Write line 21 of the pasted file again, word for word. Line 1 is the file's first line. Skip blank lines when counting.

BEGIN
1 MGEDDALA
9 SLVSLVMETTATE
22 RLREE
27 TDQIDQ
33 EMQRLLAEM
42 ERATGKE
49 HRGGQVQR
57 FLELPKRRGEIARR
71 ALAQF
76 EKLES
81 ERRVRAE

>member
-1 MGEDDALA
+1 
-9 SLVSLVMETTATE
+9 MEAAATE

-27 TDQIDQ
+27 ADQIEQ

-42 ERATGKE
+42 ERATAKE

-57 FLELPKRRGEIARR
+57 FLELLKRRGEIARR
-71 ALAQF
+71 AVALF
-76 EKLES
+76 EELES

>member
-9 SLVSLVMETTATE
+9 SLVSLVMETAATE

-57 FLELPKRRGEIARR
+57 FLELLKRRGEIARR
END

-57 FLELPKRRGEIARR